Note: This is the first part of a two-part blog on how colleges and universities can respond to the findings of the 2014 National Freshman Attitudes Report.
All too often, college students’ involvement with career planning occurs at the end of their educational experience, when they are almost ready to graduate. But the information in Noel-Levitz’s just-released 2014 National Freshman Attitudes Report reveals that freshmen—whether they are 18 or 35—are asking for this assistance from the very beginning of their college careers:
- The majority of entering freshmen in the study (67 percent) wanted help with developing an educational plan “to get a good job.”
- Upon their arrival on campus, 47 percent of incoming freshmen last year wanted career counseling.
- Just over 21 percent of entering freshmen reported being “very confused” about which career occupation to pursue.
- 93 percent of incoming female freshmen expressed a strong commitment to completing their educational goals, compared to 88 percent of incoming male freshmen.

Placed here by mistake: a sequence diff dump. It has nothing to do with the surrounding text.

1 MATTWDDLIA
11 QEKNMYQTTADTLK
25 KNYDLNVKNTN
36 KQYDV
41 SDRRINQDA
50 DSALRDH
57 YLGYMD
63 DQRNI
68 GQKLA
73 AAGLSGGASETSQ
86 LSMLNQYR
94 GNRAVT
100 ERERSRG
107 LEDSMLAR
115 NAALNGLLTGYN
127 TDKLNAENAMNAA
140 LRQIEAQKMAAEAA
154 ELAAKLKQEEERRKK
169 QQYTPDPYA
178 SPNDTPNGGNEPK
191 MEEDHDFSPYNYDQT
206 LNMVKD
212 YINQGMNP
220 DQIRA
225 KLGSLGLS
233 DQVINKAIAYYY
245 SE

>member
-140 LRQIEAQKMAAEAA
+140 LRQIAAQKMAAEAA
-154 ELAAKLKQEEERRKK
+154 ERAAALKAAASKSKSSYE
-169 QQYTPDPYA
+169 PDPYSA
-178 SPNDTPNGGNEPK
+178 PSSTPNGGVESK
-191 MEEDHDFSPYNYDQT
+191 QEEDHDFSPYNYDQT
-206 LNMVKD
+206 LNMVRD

- Compared to White/Caucasian freshmen, incoming students of color brought higher degree aspirations beyond a bachelor’s.
- Compared to White/Caucasian freshmen, incoming students of color also indicated a greater desire to receive 25 institutional services that were measured in the study.
- Incoming freshmen ages 25 and older were clearer on their career direction than their younger counterparts, but 41 percent of these older students still wanted career counseling.
This shouldn’t come as a surprise, as the students who participated in this study have lived the last six years of their lives under the economic recession and its aftermath. For traditional-age students, this means their entire teenage years have been during the recession.
So how can your institution respond? In what ways can your institution organize itself to meet the career development needs of its first-year students as early as possible in their college careers? What purposeful strategies and opportunities can be put in place to improve your students’ persistence, retention, college completion, and career-goal attainment?